7. Bb5

See the comment suggestion for another playable move, 7. Bg5 — a minature Nakamura win over Fernandez in Bermuda 2002 that John Fernandez masochistically supplied.

7…Nxe3 8. fxe3 Bd7 9. Bxc6?! This is my choice in the Zaltsman game.

Due to black’s improvement on move 10 in my game, I think my move offers very little.

Kapengut chose the more foxy 9. O-O.  I will return to Kapengut’s choice after the Zaltsman game.

9… bxc6 10. O-O e6 (10… e5 {This logical move looks good!} 11. Qf3 f6 12. Nf5 g6 13. Ng3 Be7 and black was a little better and went on to win; Meszaros,A (2310)-Groszpeter,A (2495)/Hungary 1992/EXT 2000})

11. e5 If 11. Qf3 Qf6 12. Qe2 Qg5! makes sense and black stands well.

11… Be7 12. exd6 Bxd6 13. Ne4? A blunder but by this point white has very little.  13. Nf3 Qc7 14. Qd4 e5 15. Qh4 O-O 16. Ne4 f6 is not promising.

13… Bxh2+!  Ooopsie. Since I was young, I didn’t care about this blunder very much.  Sure enough, not too many moves later, Zaltsman was totally confused and white was winning! 🙂  I was completely amazed to see in the database a white win featuring this antique blunder of mine; Skjoldborg wound up winning vs. J. Christiansen, Copenhagen 2003, but of course it had nothing to do with this blunder. 🙂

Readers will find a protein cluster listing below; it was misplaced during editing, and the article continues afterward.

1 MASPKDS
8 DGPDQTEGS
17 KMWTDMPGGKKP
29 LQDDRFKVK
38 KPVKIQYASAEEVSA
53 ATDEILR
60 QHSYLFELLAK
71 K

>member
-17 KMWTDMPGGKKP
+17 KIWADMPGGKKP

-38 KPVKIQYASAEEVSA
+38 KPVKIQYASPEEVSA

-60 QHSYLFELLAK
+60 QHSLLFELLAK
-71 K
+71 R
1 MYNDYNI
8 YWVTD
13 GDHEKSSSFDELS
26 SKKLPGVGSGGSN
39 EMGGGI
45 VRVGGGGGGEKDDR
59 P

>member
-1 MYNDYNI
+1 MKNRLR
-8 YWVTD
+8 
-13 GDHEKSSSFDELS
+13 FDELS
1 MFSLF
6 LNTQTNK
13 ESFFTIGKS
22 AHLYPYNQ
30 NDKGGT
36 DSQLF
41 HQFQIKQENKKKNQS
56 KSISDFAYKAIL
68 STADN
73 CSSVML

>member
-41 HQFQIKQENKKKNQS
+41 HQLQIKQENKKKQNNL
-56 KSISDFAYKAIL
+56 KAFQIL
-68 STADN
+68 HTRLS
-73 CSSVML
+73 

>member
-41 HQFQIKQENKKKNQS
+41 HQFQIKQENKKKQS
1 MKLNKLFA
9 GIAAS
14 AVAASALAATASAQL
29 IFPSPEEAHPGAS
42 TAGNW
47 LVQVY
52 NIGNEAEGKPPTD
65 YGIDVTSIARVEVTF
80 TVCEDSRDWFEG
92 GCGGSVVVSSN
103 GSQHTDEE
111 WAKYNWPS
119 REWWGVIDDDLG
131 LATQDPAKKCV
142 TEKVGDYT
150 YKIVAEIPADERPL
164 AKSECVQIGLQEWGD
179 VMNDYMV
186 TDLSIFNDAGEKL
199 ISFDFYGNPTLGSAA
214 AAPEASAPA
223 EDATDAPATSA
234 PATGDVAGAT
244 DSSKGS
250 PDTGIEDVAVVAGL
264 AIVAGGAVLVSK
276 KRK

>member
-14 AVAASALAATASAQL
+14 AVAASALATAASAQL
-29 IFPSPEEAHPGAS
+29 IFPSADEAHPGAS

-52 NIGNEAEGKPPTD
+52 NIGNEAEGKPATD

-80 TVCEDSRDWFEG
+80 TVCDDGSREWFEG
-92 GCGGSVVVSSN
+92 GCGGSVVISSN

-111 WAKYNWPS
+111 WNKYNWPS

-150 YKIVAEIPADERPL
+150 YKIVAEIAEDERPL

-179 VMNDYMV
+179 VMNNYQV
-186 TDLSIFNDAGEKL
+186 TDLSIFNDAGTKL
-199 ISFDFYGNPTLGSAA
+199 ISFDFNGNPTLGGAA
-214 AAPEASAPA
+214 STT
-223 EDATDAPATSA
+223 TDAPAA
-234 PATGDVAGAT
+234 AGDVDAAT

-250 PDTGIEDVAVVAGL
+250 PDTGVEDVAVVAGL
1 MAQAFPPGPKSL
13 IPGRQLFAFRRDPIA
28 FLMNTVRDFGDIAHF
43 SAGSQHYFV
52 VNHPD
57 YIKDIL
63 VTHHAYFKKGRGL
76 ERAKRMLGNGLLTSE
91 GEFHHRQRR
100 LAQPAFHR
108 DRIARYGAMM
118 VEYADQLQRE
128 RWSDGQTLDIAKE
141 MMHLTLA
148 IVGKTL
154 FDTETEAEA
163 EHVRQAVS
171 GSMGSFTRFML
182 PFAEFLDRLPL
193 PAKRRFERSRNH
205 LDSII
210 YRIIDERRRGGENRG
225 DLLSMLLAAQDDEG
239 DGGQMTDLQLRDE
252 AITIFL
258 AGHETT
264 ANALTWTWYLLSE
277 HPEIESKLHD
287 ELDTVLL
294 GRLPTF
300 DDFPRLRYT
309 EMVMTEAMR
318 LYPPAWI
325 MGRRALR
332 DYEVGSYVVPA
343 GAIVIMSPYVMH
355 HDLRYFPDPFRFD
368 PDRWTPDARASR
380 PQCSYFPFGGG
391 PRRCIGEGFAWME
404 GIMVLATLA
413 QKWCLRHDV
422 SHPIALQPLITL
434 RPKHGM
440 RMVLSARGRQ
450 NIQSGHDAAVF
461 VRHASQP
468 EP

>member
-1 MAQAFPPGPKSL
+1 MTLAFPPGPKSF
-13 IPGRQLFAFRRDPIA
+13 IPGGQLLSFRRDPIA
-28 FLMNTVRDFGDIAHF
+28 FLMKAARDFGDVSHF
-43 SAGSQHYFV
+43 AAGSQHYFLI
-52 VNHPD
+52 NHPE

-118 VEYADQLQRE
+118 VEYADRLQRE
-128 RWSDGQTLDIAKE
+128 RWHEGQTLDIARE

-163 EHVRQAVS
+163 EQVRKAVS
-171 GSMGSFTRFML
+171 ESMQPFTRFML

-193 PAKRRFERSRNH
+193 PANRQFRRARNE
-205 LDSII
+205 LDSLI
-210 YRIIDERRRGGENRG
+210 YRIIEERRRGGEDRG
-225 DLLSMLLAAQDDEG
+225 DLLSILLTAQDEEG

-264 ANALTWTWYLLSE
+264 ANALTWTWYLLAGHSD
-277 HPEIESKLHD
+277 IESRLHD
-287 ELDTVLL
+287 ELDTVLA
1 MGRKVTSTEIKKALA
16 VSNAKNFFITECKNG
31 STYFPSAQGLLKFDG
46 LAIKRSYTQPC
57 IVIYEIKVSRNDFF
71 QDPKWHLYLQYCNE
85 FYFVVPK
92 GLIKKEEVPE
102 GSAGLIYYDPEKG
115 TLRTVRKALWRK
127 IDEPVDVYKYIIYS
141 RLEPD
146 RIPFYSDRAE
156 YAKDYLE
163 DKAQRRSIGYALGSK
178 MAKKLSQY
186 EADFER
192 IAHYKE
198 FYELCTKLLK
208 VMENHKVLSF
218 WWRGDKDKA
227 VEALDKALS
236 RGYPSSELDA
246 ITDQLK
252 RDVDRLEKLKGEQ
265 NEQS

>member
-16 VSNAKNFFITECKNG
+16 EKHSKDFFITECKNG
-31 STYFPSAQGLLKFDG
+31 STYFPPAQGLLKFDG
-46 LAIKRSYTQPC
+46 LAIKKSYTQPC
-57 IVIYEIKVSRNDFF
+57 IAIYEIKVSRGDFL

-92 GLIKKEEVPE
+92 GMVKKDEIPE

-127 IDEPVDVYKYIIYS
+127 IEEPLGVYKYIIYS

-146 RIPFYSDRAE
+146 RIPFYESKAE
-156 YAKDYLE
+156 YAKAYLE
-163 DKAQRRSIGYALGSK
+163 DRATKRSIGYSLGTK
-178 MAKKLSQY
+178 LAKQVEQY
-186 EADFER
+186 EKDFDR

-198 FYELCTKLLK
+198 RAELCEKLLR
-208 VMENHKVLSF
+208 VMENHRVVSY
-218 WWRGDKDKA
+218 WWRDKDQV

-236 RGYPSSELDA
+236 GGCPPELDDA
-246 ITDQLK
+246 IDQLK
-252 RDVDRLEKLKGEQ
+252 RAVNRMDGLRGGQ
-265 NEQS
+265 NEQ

14. Kh1 Qh4 15. Nf6+ gxf6 16. Nf3 Qg3 17. Nxh2 Rg8 18. Qe2 Rg6 19. Rf3 Qe5 20. Rd1 Rd8 The greedy 20… Rh6! 21. Rf4 Qxb2! 22. Rfd4 Rd8 23. Qd2 Qb7 and black should win.

21. Rh3 h6 22. e4 c5 Black is drifting!  Again 22… Qxb2.

23. Rhd3 Ke7 24. Nf3 Qc7 25. c4 Rgg8 26. e5! Ut-oh, white is asserting himself!

26…fxe5 27. Qxe5 Qxe5 28. Nxe5 Ba4 29. Rxd8 Rxd8 30. Rxd8 Kxd8 31. Nxf7+ Ke7 32. Nxh6 Bd1 33. Kh2 Kf6 34. Kg3 Ke5?

34… Be2 is a tougher try.  35. b3 Bd3 36. Kf4 Bb1 and the struggle continues. 

35. Nf7+ Kd4 36. Kf4 Kd3 37. g4 Kc2 38. b4 cxb4 39. c5 a5 40. c6 Be2 41. c7 Ba6 42. g5 a4 43. g6 b3 44. axb3 a3 45. g7 a2 46. g8=Q a1=Q 47. Qg6+ Kxb3 48. Qxe6+ Kc2 49. Nd6 Qf1+ 50. Ke5 Kc3 51. Ne4+ Kb4 52. Qb6+?

Here wa a nice win. 52. Qd6+! Ka5 53. Qa3+ Kb5 54. Qc5+ Ka4 55. Qb6; also winning was 52. Qe7+ Ka4 53. Nc5+ Kb5 54. Nxa6.

52… Qb5+ 53. Qxb5+ Kxb5 54. Kd6 Bc8 55. Nf6 Kb6 56. Nd5+ Kb7 57. Ke7 Bh3 58. Kd8 Kc6! I can’t break the blockade!  59. Nf4 Bg4 60. Ne2 Kd6 61. Nd4 Bh3 62. Nf3 Bg4 63. Ng5 Kc6 64. Nh7 Bh3 65. Nf6 Bf5 66. Ne8 Bh3 1/2-1/2

A titanic Lone Pine (in Death Valley, CA) Wild West blunderfest!

Now, back to the Kapengut game.

Recall 9. O-O was played in Kapengut-Pasalic.  The first interesting point: 9…g6 is less bad than prior evidence suggests.  It’s not good; just not losing. 🙂